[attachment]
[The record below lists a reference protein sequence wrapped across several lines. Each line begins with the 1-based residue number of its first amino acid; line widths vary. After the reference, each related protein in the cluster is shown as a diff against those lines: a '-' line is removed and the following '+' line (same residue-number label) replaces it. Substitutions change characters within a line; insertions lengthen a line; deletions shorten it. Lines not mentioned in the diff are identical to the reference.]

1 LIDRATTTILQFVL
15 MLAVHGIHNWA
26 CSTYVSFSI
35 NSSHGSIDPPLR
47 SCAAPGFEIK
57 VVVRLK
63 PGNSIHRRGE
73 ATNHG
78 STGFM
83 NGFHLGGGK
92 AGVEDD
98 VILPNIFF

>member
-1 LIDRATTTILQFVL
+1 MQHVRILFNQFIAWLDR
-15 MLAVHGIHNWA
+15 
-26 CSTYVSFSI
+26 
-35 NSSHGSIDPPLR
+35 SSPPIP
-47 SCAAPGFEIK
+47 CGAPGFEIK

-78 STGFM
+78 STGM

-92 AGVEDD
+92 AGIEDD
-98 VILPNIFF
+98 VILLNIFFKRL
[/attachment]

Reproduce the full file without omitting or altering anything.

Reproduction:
[The record below lists a reference protein sequence wrapped across several lines. Each line begins with the 1-based residue number of its first amino acid; line widths vary. After the reference, each related protein in the cluster is shown as a diff against those lines: a '-' line is removed and the following '+' line (same residue-number label) replaces it. Substitutions change characters within a line; insertions lengthen a line; deletions shorten it. Lines not mentioned in the diff are identical to the reference.]

1 LIDRATTTILQFVL
15 MLAVHGIHNWA
26 CSTYVSFSI
35 NSSHGSIDPPLR
47 SCAAPGFEIK
57 VVVRLK
63 PGNSIHRRGE
73 ATNHG
78 STGFM
83 NGFHLGGGK
92 AGVEDD
98 VILPNIFF

>member
-1 LIDRATTTILQFVL
+1 MQHVRILFNQFIAWLDR
-15 MLAVHGIHNWA
+15 
-26 CSTYVSFSI
+26 
-35 NSSHGSIDPPLR
+35 SSPPIP
-47 SCAAPGFEIK
+47 CGAPGFEIK

-78 STGFM
+78 STGM

-92 AGVEDD
+92 AGIEDD
-98 VILPNIFF
+98 VILLNIFFKRL